Wickens and Soderstrom tyre sealant - in use 1.jpg

Wickens and Soderstrom tyre sealant - in use 1.jpg

W&S label the No.8 Sealant as 'Non-hazardous'. It smells innocuous, and isn't unpleasant to work with. In the sealant are larger bits of what looks like particles of rubber, I imagine to fill the larger holes - they claim up to 6mm. Certainly a 3mm hole right in the middle of the tread sealed itself instantly, but what was noticeable over time was a slight weeping - not much at all, but it didn't seal 100%. This is almost certainly down to the higher pressures involved - around 55PSI instead of a much more mountainbike-friendly 20-25. The No.8 started life as a mountainbike sealant and is therefore formulated with lower pressures in mind. Certainly you wouldn't want to be putting much more than 60-65PSI in and expect a permanent puncture seal from a decent cut, so it's more for bigger chamber tyres than race widths and pressures. W&S have a road-specific No.9 sealant under development now, and we look forward to trying it out. I had to top up the tyre pressure maybe once a week - so no more than for a standard butyl tube.

> How to fit a tubeless tyre 

Caffelatex recommend 50ml per tyre, and checking or topping up every two months. At £10 for 250ml, that's arguably £10 worth of sealant per tyre per year, plus four or five sessions checking the level and topping up.

Stan's works out a bit more economical using the recommended amounts, but you still have the Latex conundrum of not knowing how much is left and having to top it up.

So for £18 you can do two or three large road tubeless tyres, and in theory the sealant will last the life of the tyre - possibly longer if you scoop it out and add to a new tyre. The value of not having to faff about checking levels or risk being caught out with a dry tyre is the biggest bonus. If you run more than 55-60PSI you may want to wait for No.9 to come along.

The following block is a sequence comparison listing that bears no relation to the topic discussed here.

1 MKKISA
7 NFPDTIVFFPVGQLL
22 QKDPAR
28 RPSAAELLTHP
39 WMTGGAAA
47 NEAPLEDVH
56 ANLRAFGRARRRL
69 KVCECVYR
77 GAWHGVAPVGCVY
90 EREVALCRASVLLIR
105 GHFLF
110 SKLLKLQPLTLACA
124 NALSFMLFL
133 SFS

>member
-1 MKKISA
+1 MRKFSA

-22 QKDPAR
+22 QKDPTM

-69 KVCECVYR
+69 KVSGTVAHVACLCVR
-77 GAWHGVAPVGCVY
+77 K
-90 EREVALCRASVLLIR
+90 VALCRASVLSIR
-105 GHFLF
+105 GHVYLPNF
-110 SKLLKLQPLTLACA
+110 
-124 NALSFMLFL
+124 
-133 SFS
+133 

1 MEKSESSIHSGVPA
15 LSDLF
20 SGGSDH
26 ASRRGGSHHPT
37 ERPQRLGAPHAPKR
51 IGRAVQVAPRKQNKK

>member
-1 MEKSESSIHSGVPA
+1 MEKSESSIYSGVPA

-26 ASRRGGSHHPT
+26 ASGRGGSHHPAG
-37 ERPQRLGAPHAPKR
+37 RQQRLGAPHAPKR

Verdict

A pricey but effective sealant for tubeless tyres - possibly the last bottle of sealant you may ever have to buy.

road.cc test report

Make and model: Wickens & Soderstrom No.8 Tyre Sealant

Size tested: 300ml

Tell us what the product is for, and who it's aimed at. What do the manufacturers say about it? How does that compare to your own feelings about it?

It's a non-drying tyre sealant for lower pressures (i.e. sub-60PSI)

Wickens & Soderstrom say:

No.8 is our high performance tyre sealant, which stops air, repairs punctures and maintains tyre pressure, we have spent over a year testing before releasing. No.8 is a preventative non-drying tyre sealant for use with or without inner tubes. We recommend pressures between 35-55 PSI. For higher or lower pressures we are developing the No.9 Sealant.

Tell us some more about the technical aspects of the product?

Works with or without inner tubes

- Non-drying - can last the life of the tyre

- No more punctures, seals up to 6mm

- Works with a track pump for UST

- Does not damage tyres or rims

- Non hazardous

n/a

Rate the product for performance:
 
8/10

It's good at achieving a seal, both around the bead and in the event of a puncture. Some weeping was evident over time at one puncture site, but nothing that let more air out than a normal butyl tube would.

Rate the product for durability:
 
10/10

It looks exactly the same six months and thousands of miles later.

n/a

n/a

Rate the product for value:
 
9/10

Because it never dries out, you can re-fit tyres to different rims without needing a refill. You can also scoop it out and swap between tyres. It's almost the last sealant you may ever have to buy.

Tell us how the product performed overall when used for its designed purpose